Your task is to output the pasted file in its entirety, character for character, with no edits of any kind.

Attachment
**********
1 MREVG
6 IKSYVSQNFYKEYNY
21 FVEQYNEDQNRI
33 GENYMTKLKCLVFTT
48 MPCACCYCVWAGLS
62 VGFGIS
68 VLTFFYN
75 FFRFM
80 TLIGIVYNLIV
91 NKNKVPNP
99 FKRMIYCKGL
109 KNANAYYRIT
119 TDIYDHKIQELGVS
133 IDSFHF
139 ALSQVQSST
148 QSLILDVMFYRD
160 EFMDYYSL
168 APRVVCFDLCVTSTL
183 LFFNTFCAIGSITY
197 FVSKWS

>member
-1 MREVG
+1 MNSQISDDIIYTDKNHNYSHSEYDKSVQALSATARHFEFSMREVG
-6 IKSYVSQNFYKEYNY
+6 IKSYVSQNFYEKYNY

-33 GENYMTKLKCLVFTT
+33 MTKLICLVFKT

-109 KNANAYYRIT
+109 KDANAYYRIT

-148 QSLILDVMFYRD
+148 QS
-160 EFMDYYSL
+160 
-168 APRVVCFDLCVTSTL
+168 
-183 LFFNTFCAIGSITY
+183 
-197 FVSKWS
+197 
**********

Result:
1 MREVG
6 IKSYVSQNFYKEYNY
21 FVEQYNEDQNRI
33 GENYMTKLKCLVFTT
48 MPCACCYCVWAGLS
62 VGFGIS
68 VLTFFYN
75 FFRFM
80 TLIGIVYNLIV
91 NKNKVPNP
99 FKRMIYCKGL
109 KNANAYYRIT
119 TDIYDHKIQELGVS
133 IDSFHF
139 ALSQVQSST
148 QSLILDVMFYRD
160 EFMDYYSL
168 APRVVCFDLCVTSTL
183 LFFNTFCAIGSITY
197 FVSKWS

>member
-1 MREVG
+1 MNSQISDDIIYTDKNHNYSHSEYDKSVQALSATARHFEFSMREVG
-6 IKSYVSQNFYKEYNY
+6 IKSYVSQNFYEKYNY

-33 GENYMTKLKCLVFTT
+33 MTKLICLVFKT

-109 KNANAYYRIT
+109 KDANAYYRIT

-148 QSLILDVMFYRD
+148 QS
-160 EFMDYYSL
+160 
-168 APRVVCFDLCVTSTL
+168 
-183 LFFNTFCAIGSITY
+183 
-197 FVSKWS
+197 